Read more …

If you can’t properly define inflation, how could you possibly get this right? Inflation is a meaningless concept if you don’t take into account money velocity. And with falling money velocity because of maxed-out consumers, you will never get reflation.

Why The Reflation Trade Is About To Fizzle (ZH)

As SocGen writes in previewing tomorrow’s Headline and Core PCE deflators numbers, after spending nearly five years missing to the downside on the inflation target, the Fed finally achieved its goal as the yoy headline PCE deflator hit 2.1% in February. Unfortunately, Fed officials cannot take a victory lap, because they will be right back to missing the target again when the March figures are released. The data in hand from the PPI and CPI suggest that the headline PCE deflator likely fell by 0.164% in March, which would result in the yoy rate falling from 2.1% to 1.9% (1.885% un-rounded).

Energy prices – now virtually unchanged from a year ago – in the CPI fell by 3.2% last month, and these likely flowed through into the PCE as well. However, given the smaller weight of energy in the PCE gauge, the drop in energy prices will result in a smaller drag on the headline PCE index (almost a tenth less than in the CPI). Meanwhile, the CPI’s food index increased by 0.34% in March (that being said, the PCE food index is broader, and the food indexes in the PCE not present in the CPI have been a bit volatile of late). So aside from anniversarying the unchanged Y/Y base effect, here is what else SocGen expects from tomorrow’s anti-reflationary PCE prints: the core PCE deflator looks to have declined by 0.1% in March (-0.072% un-rounded). A reading in line with our forecast would lead the yoy core rate to fall from 1.8% in February to 1.6% in March, which would be the weakest print in nine months.

It’s not just energy however: recall that one of the biggest drivers behind the CPI miss earlier this month was the sharp drop in wireless telecom services in the CPI, which will now flow into the PCE and subtract around 0.075 percentage points (pp) from the monthly change in the core PCE (which is less than the 0.15 pp drag in the core CPI given the lower weight of this index in the core PCE). In other words, the core PCE would have been flat if not for the wireless telecom services index. Offsetting some of this drag will be a positive contribution from health care. Data from the PPI suggests that the health care index may have advanced by around 0.2% last month, marking its biggest rise in five months. Data within the Q1 GDP report suggests that the gain may be closer to 0.3% in March. In any case, core services prices in March look to have been essentially unchanged, while core goods prices may have fallen by 0.3%.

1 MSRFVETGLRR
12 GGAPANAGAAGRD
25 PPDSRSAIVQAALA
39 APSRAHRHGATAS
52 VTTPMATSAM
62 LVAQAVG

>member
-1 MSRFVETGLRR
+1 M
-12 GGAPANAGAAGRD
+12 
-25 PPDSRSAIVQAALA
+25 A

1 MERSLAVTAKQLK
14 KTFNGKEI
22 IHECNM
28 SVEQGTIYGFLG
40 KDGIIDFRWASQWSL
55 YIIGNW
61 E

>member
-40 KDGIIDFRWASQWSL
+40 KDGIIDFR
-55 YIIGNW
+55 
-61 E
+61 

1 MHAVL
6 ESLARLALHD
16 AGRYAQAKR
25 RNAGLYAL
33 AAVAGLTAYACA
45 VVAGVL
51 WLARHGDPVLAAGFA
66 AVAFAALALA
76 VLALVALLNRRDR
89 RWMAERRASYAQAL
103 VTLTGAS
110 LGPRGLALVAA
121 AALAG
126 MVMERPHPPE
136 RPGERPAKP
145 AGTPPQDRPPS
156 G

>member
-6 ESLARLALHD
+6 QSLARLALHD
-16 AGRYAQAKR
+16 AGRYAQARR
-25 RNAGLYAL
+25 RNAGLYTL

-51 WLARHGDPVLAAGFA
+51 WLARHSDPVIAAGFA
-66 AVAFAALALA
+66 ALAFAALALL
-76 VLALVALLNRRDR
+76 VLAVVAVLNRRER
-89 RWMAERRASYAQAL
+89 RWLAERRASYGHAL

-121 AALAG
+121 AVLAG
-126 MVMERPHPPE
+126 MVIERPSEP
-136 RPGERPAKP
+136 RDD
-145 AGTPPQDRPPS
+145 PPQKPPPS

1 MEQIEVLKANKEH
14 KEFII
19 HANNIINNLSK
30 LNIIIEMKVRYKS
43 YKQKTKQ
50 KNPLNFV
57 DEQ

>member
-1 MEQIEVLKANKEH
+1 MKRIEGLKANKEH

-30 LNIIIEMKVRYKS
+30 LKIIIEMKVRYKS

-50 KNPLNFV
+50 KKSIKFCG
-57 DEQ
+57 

Read more …

The central banks have trapped themselves and will seek to make you pay for it. Expect a lot of “economic growth will fix it all” comments. But it won’t, we spend $10 to get $1 of growth already.

If Rates Ever Rise Above 3.5% “It Would Spark Massive Defaults” (ZH)

Earlier today in his weekly note, One River CIO Eric Peters explained that in their attempt to overturn the natural order of the global economic “ecosystem”, what central banks have done is “stunning, unprecedented… and arrogant”, and as a result it is only a matter of time before another “peak instability” moment emerges as “it stands to reason that our volatility-selling machine will break one day. We saw a glimpse of this in 2008-09. And yet, as Peters concedes in a follow up note, those same central bankers don’t have any other option but to kick the can because as the CIO notes, any attempt to break the current ultra-low rate regime would “spark massive defaults.”

Incidentally, those are the same defaults that should have happened during the “near systemic reset” of 2008/2009 but the Fed, in all its wisdom, decided to kick the can at the cost of trillions in global excess liquidity, and while it bought itself some time – in the process unleashing a global deflation wave thanks to zombie companies that should not exist yet do, and every day try to undercut each other on pricing – nearly ten years later it has discovered that it has no way out, for one simple reason: there is now too much accumulated debt. Here is Peters “modelling” out why the Fed is stuck with no way out: